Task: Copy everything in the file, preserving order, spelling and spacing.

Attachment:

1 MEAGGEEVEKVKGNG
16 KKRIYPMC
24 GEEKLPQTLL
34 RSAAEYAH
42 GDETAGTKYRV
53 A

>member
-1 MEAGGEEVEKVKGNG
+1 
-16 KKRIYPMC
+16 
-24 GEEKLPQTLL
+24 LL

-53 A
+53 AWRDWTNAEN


1 MEAGGEEVEKVKGNG
16 KKRIYPMC
24 GEEKLPQTLL
34 RSAAEYAH
42 GDETAGTKYRV
53 A

>member
-1 MEAGGEEVEKVKGNG
+1 
-16 KKRIYPMC
+16 
-24 GEEKLPQTLL
+24 LL

-53 A
+53 AWRDWTNAEN